South Australia joins other states in criminalising 'stealthing'
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South Australia joins other states in criminalising ‘stealthing’

The act of non-consensually removing a condom during sex — known as ‘stealthing’ — is set to be criminalised in South Australia, with offenders facing a maximum penalty of life imprisonment. 

A bill to outlaw ‘stealthing’ — which is reportedly committed to one in three Australian women — was passed through SA parliament’s upper house on Wednesday. With further government support, the bill’s passing will mean that the state joins Victoria, Tasmania, NSW and the ACT in outlawing the practice. SA Best politician Connie Bonaros, a main supporter of the bill, said ‘stealthing’ is a “repugnant and disgusting act of betrayal”.

It should have been criminalised years ago,” Bonaros said in a statement. “Such grotesque acts of indecency deserve to be treated in the same manner as rape and a crime punishable by terms of imprisonment.” Bonaros went on to say that the bill won’t “get much, if any, opposition from any politician,” meaning that the state’s current Criminal Law Consideration Act will soon explicitly state that non-consensual condom removal will be punishable by imprisonment.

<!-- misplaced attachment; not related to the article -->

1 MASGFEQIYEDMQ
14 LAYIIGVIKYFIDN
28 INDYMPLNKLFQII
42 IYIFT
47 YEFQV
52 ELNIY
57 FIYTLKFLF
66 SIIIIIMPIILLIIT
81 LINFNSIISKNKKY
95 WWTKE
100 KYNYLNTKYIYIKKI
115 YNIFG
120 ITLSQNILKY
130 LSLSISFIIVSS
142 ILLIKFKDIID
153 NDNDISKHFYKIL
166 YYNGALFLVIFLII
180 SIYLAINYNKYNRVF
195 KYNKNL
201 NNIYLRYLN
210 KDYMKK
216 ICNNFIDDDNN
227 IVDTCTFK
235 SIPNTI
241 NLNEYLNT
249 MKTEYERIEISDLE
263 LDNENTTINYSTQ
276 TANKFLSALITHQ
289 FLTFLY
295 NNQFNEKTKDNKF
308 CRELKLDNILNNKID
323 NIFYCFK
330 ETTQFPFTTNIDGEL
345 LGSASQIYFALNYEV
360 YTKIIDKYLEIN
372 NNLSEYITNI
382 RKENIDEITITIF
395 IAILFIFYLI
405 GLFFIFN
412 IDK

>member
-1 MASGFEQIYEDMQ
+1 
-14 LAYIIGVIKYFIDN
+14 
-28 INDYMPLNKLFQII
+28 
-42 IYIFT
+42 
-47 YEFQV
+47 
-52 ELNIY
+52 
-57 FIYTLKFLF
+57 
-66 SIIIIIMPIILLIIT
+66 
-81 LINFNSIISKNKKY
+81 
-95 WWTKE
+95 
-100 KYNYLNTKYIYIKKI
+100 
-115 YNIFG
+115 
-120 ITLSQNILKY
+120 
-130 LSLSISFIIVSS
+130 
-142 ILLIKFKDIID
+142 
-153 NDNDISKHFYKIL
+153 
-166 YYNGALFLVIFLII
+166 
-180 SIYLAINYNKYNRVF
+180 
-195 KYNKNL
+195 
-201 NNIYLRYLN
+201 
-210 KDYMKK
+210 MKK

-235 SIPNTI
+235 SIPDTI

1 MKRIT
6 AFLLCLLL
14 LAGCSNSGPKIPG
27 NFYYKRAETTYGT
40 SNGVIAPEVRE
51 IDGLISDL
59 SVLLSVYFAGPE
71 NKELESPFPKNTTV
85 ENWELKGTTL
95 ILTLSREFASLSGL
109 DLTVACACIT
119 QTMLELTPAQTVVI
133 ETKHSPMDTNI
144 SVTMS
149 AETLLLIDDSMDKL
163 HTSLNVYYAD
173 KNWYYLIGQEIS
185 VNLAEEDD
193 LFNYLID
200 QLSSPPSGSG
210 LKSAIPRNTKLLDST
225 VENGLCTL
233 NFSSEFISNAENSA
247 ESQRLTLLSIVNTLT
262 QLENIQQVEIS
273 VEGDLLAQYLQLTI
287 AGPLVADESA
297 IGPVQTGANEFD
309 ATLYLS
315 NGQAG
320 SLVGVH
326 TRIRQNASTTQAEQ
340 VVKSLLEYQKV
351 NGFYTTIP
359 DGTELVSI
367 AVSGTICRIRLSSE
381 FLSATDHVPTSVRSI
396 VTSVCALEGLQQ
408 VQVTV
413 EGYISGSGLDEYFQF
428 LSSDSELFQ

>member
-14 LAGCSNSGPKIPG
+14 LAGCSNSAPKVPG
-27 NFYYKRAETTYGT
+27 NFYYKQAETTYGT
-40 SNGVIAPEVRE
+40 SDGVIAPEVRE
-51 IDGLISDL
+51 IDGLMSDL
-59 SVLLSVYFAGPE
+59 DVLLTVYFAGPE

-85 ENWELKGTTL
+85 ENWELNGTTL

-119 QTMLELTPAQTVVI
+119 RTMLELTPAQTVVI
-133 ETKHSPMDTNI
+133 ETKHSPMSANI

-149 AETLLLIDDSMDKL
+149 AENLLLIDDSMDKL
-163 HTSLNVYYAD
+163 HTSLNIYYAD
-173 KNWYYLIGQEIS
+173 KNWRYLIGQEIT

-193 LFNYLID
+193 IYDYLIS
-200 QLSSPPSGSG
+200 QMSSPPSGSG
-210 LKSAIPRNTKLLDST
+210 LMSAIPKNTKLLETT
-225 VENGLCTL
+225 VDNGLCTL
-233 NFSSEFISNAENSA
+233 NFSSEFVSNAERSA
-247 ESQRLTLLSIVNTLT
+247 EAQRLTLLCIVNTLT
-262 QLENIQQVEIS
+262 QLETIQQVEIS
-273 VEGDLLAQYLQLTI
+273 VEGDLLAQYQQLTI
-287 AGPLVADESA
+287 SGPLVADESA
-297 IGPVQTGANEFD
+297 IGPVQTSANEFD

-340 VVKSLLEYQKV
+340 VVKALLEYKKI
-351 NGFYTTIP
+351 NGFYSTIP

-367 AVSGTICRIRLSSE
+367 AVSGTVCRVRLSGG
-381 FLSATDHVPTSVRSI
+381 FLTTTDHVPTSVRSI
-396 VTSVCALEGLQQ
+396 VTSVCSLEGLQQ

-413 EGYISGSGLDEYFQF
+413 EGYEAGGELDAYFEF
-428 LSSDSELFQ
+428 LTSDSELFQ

stealthing
Credit: Urs Siedentop & Co/Stocksy United

Bonaros pointed to a recent study which found that one in three women, and one in five men who have sex with men, have been ‘stealthed’ in their lifetime, a statistic which she deemed as “shocking”. She continued: “You can’t begin to imagine the level of damage to both a person’s physical and psychological well-being.

Aside from its psychological toll, unwanted condom removal heightens one’s chance of unwanted pregnancy and the contraction of sexually transmitted infections and diseases. In the wake of the news, advocates have been pushing for the remaining states — namely in Queensland, Western Australia and the Northern Territory– to follow suit with the introduction of their own ‘stealthing’ laws. 

It comes a few weeks after a study discovered that the overwhelming majority of Australians agree that the practice should be banned. Conducted by RMIT University’s Dr Brianna Chesser, the study found that some four in five Australians (81%) believed ‘stealthing’ to be a criminal act.